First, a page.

The platinum is preferably impregnated onto the carbon aerogel support in the presence of carbon dioxide at supercritical conditions. The amount of platinum dispersed onto the support is controlled by the addition of a preselected amount of platinum precursor to a vessel in which the dispersion occurs. The dispersion rate, which is calculated by the ratio of catalytically active atoms to the total catalyst atoms dispersed in the catalyst, is about 35%, preferably about 50%, more preferably about 70%, and even more preferably about 90%. The platinum (or other metal) used has a chemically active surface area that is greater than about 80 m2/g, preferably greater than 100 m2/g, more preferably greater than 150 m2/g, even more preferably greater than about 200 m2/g, and even more preferably about 250 m2/g. The total amount of platinum deposited may be limited by the equilibrium of adsorption and desorption of precursor onto the carbon aerogel in carbon dioxide at supercritical conditions. One exemplary condition under which the carbon dioxide may be deposited is a temperature of 80 degrees C. for 24 hours. The resultant catalyst layer consisting of platinum catalyst and perfluorosulfonated ionomer has a glass transition temperature of about 110 degrees C. to about 130 degrees C. and preferably about 110 degrees C. to about 120 degrees C.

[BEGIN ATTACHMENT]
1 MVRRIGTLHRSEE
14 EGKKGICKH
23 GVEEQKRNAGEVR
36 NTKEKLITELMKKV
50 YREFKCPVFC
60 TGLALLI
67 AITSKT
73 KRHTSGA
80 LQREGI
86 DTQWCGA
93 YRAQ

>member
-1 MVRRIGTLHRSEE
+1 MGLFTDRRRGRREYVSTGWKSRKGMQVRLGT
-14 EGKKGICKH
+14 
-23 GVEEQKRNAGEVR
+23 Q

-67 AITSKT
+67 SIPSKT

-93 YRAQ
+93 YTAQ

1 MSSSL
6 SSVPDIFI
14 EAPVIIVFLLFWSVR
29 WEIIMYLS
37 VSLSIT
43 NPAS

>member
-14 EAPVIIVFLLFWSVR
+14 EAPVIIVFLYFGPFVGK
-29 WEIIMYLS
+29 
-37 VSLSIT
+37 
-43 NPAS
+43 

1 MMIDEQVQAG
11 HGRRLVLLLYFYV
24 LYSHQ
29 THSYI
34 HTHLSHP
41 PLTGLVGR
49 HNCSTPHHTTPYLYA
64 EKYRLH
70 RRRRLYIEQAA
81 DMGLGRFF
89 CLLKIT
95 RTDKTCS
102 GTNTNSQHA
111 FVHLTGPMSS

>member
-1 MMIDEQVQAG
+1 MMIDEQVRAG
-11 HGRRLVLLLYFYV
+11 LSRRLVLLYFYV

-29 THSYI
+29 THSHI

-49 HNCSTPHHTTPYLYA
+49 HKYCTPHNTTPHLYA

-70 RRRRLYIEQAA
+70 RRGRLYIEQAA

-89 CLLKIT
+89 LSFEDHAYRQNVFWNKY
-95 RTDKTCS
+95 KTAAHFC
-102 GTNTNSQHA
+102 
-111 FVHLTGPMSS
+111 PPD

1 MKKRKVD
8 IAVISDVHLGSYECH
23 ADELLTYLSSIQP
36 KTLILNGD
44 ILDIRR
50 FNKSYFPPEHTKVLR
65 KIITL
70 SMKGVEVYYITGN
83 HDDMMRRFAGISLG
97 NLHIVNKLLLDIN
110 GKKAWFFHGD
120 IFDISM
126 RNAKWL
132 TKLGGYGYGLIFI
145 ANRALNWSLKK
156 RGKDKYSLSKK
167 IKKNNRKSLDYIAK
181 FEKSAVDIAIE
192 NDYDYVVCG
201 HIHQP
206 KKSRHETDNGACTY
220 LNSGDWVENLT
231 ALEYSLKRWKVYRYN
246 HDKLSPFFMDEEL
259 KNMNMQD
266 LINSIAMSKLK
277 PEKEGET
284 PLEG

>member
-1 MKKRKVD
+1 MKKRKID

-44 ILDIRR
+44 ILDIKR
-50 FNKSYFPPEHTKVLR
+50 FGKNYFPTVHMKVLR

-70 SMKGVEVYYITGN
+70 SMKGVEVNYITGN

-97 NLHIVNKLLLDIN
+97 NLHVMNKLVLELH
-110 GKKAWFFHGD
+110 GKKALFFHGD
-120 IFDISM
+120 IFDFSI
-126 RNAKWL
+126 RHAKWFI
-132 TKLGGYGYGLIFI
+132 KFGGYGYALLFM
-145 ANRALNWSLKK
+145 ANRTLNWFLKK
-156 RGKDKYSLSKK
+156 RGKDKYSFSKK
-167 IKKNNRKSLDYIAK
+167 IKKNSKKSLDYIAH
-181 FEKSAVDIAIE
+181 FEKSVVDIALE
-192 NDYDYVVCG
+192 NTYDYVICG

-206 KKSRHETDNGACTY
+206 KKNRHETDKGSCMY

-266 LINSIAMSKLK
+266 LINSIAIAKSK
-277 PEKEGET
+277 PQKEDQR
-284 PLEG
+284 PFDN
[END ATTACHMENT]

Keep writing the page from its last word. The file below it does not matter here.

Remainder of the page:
Also in this embodiment, the micro-sized catalyst powder made of ground carbon aerogel is homogenized with the unagglomerated polyfluorosulphone electrolyte (e.g. Nafion®) solution and combined with a binder to prepare catalytic paste, slurry, or ink.
The deposition of the catalysts onto substrates to form MEAs comprises preparing the compositions as inks (or slurries, pastes, or the like), transferring the inks onto transfer mediums (e.g., decals or the like), and/or transferring the inks onto the appropriate membrane surfaces or gas diffusion layer. In a preferred method, a screen printing technique is used to dispose the catalysts onto the transfer mediums, and a decal transfer mechanism is used to transfer the screen printed catalytic electrodes to the membrane surfaces to define the anode and the cathode.